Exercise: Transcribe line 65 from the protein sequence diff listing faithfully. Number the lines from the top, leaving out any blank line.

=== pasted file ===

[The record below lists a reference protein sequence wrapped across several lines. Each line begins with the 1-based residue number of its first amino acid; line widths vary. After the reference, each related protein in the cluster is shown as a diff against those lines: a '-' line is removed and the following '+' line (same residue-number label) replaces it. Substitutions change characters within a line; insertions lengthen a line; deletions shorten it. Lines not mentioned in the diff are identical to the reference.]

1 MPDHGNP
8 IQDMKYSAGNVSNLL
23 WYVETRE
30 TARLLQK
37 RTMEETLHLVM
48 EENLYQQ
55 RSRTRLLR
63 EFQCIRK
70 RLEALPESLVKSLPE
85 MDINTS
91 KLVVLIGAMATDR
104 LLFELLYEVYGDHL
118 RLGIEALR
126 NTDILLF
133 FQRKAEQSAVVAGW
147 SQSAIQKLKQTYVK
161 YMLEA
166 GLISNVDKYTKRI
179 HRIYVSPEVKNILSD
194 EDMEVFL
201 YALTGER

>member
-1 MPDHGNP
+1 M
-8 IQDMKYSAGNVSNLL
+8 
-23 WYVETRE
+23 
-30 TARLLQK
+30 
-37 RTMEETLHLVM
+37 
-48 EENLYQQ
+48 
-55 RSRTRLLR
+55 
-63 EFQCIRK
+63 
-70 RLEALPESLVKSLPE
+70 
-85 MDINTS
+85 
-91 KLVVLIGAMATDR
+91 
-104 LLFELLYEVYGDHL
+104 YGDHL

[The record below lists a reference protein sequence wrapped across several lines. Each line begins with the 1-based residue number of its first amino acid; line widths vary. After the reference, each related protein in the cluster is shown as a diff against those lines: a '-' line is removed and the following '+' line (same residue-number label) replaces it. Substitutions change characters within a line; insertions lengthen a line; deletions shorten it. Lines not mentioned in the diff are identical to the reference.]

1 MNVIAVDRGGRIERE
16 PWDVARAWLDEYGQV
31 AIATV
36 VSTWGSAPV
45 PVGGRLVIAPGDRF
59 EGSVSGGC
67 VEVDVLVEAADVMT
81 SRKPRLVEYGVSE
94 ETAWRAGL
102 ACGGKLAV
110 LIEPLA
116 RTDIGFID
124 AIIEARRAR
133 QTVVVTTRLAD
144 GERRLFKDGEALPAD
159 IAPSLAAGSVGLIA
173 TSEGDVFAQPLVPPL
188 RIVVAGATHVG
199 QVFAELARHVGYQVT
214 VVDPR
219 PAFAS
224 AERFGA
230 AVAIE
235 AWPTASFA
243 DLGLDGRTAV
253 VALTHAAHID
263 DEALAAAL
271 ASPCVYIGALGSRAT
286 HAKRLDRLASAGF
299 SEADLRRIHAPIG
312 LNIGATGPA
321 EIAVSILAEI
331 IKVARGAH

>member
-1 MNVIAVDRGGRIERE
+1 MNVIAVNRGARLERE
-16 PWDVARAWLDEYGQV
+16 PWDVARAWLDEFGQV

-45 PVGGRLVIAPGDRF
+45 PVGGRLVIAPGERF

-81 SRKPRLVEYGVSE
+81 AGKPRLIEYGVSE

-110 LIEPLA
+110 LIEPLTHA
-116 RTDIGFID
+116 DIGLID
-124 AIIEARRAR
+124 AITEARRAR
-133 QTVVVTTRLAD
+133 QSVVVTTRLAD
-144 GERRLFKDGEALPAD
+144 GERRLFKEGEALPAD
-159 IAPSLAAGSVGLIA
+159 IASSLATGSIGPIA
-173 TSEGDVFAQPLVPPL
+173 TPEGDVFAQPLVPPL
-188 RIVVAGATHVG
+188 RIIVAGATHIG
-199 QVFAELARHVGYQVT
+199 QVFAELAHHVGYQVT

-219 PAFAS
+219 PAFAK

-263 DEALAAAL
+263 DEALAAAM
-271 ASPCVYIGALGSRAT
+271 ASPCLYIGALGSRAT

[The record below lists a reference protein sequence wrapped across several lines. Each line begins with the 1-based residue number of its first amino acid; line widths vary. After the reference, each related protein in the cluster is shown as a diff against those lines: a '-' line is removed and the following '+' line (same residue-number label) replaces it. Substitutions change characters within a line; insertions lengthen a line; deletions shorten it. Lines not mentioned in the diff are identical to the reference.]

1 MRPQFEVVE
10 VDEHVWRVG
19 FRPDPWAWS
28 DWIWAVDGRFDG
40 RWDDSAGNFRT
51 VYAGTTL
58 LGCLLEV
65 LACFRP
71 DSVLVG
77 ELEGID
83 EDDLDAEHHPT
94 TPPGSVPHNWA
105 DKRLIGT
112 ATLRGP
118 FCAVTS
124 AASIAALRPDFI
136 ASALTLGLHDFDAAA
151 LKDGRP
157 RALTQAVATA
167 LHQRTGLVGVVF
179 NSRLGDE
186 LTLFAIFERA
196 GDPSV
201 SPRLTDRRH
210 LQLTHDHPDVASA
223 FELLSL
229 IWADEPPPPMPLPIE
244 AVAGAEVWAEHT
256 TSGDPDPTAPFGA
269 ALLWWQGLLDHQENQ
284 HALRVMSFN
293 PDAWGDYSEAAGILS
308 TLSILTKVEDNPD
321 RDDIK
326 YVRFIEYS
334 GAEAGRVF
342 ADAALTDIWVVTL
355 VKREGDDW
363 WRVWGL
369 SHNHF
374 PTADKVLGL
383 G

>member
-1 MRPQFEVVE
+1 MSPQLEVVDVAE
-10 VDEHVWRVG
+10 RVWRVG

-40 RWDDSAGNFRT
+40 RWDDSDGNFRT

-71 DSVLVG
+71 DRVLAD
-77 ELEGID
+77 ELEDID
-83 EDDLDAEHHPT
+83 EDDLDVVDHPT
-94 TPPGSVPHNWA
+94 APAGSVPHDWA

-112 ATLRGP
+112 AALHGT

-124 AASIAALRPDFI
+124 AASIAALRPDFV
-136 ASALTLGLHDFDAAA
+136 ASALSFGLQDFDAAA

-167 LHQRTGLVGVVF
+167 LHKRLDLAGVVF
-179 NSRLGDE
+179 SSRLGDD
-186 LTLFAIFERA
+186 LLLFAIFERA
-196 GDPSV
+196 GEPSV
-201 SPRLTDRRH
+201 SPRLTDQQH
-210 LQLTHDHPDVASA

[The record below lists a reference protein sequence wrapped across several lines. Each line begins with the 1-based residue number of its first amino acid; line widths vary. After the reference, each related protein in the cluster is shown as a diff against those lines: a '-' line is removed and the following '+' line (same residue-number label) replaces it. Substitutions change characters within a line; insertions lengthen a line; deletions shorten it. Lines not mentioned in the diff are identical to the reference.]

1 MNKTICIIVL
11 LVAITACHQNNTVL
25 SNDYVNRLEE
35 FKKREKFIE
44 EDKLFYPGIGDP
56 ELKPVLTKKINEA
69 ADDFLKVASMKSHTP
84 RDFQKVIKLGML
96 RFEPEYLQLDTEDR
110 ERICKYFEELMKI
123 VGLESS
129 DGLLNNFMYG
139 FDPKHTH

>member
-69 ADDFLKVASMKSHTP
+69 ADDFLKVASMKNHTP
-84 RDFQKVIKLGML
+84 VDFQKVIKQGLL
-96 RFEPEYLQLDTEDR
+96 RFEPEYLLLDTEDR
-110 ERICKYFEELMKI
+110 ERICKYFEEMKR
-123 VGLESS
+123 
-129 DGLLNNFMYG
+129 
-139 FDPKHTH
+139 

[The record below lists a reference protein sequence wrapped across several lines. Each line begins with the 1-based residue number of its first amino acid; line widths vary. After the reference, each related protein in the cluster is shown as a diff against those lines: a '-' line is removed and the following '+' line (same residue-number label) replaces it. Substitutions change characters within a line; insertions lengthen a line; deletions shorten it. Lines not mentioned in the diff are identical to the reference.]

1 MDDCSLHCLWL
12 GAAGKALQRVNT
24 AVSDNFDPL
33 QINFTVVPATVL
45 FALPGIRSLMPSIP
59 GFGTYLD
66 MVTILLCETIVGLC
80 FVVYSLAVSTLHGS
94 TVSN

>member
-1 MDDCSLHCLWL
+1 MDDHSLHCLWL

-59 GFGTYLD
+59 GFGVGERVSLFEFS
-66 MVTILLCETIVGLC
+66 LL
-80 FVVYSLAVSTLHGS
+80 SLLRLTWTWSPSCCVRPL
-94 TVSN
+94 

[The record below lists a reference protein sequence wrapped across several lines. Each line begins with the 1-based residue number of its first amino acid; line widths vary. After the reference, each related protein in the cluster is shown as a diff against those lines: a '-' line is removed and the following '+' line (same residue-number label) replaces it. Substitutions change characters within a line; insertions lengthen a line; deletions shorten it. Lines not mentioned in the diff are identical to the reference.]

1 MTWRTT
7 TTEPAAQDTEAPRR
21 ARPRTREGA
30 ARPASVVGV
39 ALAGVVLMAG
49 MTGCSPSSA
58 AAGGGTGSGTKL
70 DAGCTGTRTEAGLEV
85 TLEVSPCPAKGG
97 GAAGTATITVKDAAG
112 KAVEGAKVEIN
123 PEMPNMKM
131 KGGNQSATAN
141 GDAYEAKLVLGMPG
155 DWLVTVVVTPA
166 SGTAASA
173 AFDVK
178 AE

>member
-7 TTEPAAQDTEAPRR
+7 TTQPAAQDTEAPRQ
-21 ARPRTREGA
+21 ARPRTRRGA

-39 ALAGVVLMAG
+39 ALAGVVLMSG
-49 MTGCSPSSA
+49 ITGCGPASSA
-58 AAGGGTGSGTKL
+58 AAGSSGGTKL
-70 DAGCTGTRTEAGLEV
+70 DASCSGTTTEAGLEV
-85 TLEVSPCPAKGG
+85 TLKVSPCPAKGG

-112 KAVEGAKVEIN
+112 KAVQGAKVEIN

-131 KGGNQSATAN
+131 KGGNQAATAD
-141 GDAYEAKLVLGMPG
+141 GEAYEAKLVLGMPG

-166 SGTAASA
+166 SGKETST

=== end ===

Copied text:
173 TSEGDVFAQPLVPPL